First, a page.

Sentencing begins for woman convicted of starving, abusing adopted daughters
Sentencing began Tuesday for a woman convicted of starving and abusing three of her four former adopted daughters.
A jury convicted 31-year-old Echo Terry on 12 felony counts in August, including three counts of second-degree assault for withholding food from the girls. The jury also found that aggravating factors applied to the case, meaning the maximum sentence she faces increased from six years to 30.
In March of this year, Terry was back in court after officials learned she had concealed a pregnancy and the birth of a child of her own while out on bail.
Official court log notes from the evidentiary hearing detail witness testimony from medical professionals who say Terry gave birth to a baby boy while awaiting trial. The notes indicate the child was born in the 50th percentile when it comes to weight, but diagnosed with failure to thrive after he continuously lost weight and dropped into the second percentile by about 6 months old. There were concerns the child was not getting appropriate nutrition at home and he was hospitalized.
Terry’s son was removed by the Office of Children’s Services and placed into foster care with Nathanial Buck, a member of her church. The log notes indicate Buck testified that the boy came to live with him and his family in September 2018 and gained about a pound per month.
Buck returned to the courtroom Tuesday, where he identified himself as a pastor at Terry's church. A group of roughly a dozen people also appeared to be there in support of Terry. He spoke as a character witness for Terry, saying the boy was in his care for five and a half months before OCS returned the infant to his mother's care.
"I believe that they plan to wrap up their other portion of their OCS investigation here soon, completely showing that, once again, she was a good mother to her son," said Buck.
When asked after the hearing whether seeing images of the girls' bruised, scarred and emaciated bodies changed his mind, Buck said no. Buck declined to say which church he serves as a pastor, however he is listed as the pastor of Agape Fellowship on the Palmer church's website.
All four girls who were dangerously malnourished and previously taken from Terry’s home were adopted by Dr. Melissa Shein and her husband Dimitri. In September 2014, Dr. Shein found the oldest girl on a trail near the Alaska Native Medical Center. She thought the child was about 6 at the time, but later learned she was 10.
Prosecutors previously said they showed the jury evidence that the three older girls — ages 4, 9 and 10 when they were taken from Terry's home — showed signs of a serious medical condition called re-feeding syndrome.
"Essentially, their bodies were so malnourished to the point that, had they been given a large influx of food, they could have actually died from that large influx of food," said Assistant District Attorney Reid Schweitzer.
Both Dimitri and Melissa delivered victim impact statements Tuesday, pushing for the judge to give Terry a strict sentence, and taking aim at the group of adults supporting her.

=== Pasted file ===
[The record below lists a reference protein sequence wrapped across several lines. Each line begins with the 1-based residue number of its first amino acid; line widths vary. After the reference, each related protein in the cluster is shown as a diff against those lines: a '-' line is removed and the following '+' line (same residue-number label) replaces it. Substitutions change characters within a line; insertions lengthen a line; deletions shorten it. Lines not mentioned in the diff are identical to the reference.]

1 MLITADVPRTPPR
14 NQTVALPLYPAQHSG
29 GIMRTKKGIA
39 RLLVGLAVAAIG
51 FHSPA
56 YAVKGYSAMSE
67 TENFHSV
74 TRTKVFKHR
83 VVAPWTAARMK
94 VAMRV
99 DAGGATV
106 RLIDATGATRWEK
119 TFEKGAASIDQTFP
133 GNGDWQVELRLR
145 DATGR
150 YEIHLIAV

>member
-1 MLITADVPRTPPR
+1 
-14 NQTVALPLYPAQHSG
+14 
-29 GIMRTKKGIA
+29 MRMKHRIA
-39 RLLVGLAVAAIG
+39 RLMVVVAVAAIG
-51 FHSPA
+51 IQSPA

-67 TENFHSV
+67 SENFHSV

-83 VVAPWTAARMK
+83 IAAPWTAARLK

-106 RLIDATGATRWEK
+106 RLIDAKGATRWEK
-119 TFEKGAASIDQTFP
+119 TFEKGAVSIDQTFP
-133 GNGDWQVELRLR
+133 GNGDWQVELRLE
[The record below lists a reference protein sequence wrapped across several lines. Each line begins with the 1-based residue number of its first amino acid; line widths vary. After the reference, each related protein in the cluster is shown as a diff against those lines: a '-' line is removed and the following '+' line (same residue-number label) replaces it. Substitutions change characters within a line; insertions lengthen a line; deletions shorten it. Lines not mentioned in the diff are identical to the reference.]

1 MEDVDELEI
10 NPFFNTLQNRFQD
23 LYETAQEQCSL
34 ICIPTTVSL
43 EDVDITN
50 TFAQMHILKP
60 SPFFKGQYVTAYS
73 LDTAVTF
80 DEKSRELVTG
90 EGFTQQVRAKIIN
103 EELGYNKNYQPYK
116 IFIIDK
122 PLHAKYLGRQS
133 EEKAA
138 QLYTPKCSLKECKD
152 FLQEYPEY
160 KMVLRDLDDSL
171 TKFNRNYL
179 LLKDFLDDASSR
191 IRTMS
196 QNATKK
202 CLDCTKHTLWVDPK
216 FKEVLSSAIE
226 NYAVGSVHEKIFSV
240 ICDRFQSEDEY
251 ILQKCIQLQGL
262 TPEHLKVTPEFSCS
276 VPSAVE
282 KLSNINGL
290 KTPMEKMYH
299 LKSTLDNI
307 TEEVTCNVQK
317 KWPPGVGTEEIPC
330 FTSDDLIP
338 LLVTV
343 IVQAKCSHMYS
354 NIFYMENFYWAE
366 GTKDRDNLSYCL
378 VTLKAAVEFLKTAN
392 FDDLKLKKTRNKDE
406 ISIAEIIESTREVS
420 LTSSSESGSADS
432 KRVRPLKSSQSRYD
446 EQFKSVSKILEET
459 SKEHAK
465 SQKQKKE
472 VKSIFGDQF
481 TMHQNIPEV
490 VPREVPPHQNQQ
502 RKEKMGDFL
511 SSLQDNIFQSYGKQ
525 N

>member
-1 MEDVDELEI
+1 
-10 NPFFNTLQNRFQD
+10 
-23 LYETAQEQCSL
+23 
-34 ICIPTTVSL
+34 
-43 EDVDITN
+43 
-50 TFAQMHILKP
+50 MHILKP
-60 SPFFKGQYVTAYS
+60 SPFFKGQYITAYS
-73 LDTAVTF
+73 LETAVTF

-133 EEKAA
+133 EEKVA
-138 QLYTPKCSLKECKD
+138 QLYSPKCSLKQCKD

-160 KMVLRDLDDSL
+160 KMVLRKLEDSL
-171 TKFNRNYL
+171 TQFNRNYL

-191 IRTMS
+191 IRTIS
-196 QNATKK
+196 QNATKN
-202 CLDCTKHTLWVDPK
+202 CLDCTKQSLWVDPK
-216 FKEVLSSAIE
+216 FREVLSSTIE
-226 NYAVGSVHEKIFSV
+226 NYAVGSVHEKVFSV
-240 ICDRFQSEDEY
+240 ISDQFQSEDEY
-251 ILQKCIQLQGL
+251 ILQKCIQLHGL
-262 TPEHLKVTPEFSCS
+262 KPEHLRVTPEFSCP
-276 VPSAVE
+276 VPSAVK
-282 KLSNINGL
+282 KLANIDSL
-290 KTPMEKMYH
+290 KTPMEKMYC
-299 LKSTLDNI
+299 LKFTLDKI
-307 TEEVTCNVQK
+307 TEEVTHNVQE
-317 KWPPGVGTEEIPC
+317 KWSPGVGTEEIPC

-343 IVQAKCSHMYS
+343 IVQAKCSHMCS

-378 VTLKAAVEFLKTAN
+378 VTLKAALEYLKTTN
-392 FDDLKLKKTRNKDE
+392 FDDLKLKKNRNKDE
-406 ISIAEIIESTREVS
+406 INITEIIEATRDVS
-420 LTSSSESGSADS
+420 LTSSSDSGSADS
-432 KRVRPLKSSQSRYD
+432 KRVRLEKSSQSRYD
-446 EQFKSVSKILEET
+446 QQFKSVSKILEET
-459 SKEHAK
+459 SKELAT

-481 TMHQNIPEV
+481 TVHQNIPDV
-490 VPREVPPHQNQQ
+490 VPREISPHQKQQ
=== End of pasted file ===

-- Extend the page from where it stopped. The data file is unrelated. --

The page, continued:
"Even after Echo Terry has been convicted of abusing three children, the pastor sat here — he saw the naked, tortured, beaten, bitten bodies of my daughters. He is here today testifying about how wonderful of a person this criminal, this monster is. It is absolutely unbelievable to me, and in fact, it's despicable. I find it repulsive. It shakes my belief in people, to see this," Dimitri said.
Melissa said she was happy the children were not in the courtroom Tuesday to see the public display of support for Terry. She also noted that in the four years Terry has been considered to be serving time in custody, while on an ankle monitor, she's experienced several of life's milestones, including finding a spouse and having her first child.
"Allowing her to be immersed in her church community, who hails her as a wonderful person, a great mom, only reinforces her disease and invites more victims," she said. "It’s not appropriate to regard this time in custody as time served. She couldn’t even wait until this process was over to resume abuse of children. What will happen when there’s no one looking after her? Judge, I cannot sleep just knowing that she will he allowed to prey on more victims."
Assistant District Attorney Anna Cometa presented photos of the girls and evidence from their medical records during her arguments and asked Judge Michael Wolverton to sentence Terry to 27 years of active prison time.
Defense attorney Mary Burnell will have an opportunity to argue for her client's requested sentence — which would essentially amount to time already served, according to Wolverton — in a continued sentencing hearing on Thursday.
Wolverton said he will need time to think about the case before reaching a decision, and will likely sentence Terry in a third hearing next week.
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